IT Center Hosts Ultimate Game Night

Super Smash Bros. Brings Together ‘Gamers On-Campus’


Jaia Dunbar

Bridgewater College students gathered in the lower level of the Link. Students cheered each other on as they competed in the Super Smash Bros. tournament.

Mackenzie Hammack and Jaia Dunbar

Super Smash Bros. tournament in the Link
Bridgewater College students gathered in the lower level of the Link. Students cheered each other on as they competed in the Super Smash Bros. tournament. (Jaia Dunbar)

Bridgewater, Va. – The I.T. Center hosted a Super Smash Bros. Ultimate Tournament in the lower level of the Link on Sept. 24. Dozens of Bridgewater College students competed in the tournament. 

“The IT Center decided to host this tournament to give students a fun activity to gather around with some friendly competition,” said Systems and Network Engineer Tristan Supples, who organized the event. “Jason (the other person who really helped me get this event planned) and I are very avid gamers and we know there are a lot of gamers on campus, so we figured this event would be a really good way to bring all of the gamers together to meet and enjoy some time together.”

Gameplay did not start until after 6:30 p.m. Decks of cards were set on tables throughout the Link, due to the amount of downtime involved before and during the tournament. 

Competitors and spectators sat at tables throughout both levels of the Link to watch the tournament and eat the Taco Bell provided. Some people were surprised and intimidated by the amount of people and noise in the Link, but others enjoyed the sense of community it brought.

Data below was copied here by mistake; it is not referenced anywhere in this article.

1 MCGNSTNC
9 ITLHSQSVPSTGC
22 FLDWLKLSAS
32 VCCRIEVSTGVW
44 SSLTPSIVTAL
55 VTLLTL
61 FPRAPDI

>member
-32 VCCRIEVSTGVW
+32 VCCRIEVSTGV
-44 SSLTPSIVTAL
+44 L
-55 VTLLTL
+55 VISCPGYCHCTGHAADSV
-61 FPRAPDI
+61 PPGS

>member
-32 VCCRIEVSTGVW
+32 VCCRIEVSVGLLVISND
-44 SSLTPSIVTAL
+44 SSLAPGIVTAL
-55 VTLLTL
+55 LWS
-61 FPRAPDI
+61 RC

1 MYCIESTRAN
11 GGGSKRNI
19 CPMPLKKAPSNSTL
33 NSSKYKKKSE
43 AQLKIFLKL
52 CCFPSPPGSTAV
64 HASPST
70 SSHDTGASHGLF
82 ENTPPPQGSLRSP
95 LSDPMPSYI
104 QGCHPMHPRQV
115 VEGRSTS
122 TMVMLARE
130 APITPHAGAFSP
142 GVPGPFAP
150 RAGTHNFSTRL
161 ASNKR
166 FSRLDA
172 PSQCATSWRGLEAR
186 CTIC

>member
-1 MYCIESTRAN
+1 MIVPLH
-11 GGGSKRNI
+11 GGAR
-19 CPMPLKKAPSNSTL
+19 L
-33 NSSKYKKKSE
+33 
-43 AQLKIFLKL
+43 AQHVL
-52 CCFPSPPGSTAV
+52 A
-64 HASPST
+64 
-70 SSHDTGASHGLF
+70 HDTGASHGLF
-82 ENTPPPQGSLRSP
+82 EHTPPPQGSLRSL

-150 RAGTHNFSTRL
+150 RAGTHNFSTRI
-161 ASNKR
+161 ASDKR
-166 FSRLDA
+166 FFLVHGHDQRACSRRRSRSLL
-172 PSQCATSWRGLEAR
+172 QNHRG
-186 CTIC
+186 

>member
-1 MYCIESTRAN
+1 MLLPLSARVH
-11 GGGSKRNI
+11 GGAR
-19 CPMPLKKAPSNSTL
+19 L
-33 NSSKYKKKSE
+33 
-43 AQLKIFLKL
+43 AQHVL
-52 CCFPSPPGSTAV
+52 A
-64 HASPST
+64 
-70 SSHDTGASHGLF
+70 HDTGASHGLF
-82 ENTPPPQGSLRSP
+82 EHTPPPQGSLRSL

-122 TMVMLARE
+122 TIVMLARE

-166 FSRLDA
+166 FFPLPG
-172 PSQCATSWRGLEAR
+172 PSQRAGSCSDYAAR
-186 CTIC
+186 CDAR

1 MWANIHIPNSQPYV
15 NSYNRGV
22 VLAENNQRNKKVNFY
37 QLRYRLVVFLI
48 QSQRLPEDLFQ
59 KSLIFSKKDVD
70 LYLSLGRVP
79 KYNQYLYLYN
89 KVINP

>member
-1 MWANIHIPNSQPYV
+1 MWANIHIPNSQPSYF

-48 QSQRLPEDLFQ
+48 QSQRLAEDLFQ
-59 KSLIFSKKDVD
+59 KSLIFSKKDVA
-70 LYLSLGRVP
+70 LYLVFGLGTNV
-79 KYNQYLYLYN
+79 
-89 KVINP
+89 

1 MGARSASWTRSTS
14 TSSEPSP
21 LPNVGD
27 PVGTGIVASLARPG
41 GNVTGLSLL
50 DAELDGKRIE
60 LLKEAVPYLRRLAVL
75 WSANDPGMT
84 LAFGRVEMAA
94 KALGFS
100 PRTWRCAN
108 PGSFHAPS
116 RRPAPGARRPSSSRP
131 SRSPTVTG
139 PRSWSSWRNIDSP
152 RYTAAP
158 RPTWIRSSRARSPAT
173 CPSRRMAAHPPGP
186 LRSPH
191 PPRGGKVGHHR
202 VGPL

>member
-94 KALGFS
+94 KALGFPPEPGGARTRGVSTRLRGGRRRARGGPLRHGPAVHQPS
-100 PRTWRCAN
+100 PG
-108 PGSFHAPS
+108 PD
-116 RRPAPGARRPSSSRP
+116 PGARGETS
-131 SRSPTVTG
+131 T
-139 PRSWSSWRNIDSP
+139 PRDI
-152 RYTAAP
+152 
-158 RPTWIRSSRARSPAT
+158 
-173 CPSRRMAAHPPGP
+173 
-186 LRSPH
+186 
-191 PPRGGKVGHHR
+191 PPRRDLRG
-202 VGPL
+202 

“It’s nice. It’s definitely a different experience, since I don’t go to Bridgewater. It seems like there’s a good community here,” said spectator Lily Dardar. Dardar came to watch her fiancée, a sophomore at BC.

Before the event, competitors signed-up and wrote down three characters to commit to for the tournament. Additionally, they were given a sheet explaining the format and rules of the tournament. 

A projector and screen were set up showing some of the games being played, but it was only used for the first round. Afterwards, many spectators either left or crowded around the individual monitors where games were being played to watch and cheer on their friends.

Four games were played simultaneously. Each game had a six-minute time limit, and winners were determined by either knock-out or who had the most lives at the end of the time limit. Each match consisted of three games, with the winner of the match being whoever won two of the three. 

Due to the quick format of the matches, players were eliminated rapidly. 

“It feels pretty good. My heart was pounding out of my chest that entire time. I adapted, and I won. I got past the first round, that’s all I care about,” said senior Chris Atkins after he won his first match. 

Smash bros tournament in the Link
Groups of students competing in the first round of the Super Smash Bros. tournament. Each round had students divided into two groups at four stations. (Jaia Dunbar)

For many players, it all came down to strategy and technique — choosing the characters that are known for being the best or choosing the underdog and taking people by surprise. Since characters were limited and had to be chosen before the tournament, it forced players to plan out their moves in advance.

“My strategy going into this was to use my second best. I can’t let them know who my best is and how I play with them. So if I win the first round, then I have to go with my best because I can’t lose without using my best character,” said Atkins.

“You know what, it was frustrating,” said Atkins after losing his second game. “But at the same time, I realize that it’s better to lose to someone better than you than vice versa.”

Senior Dan Hancock was the runner-up and senior Ben Hancock was the winner of the tournament.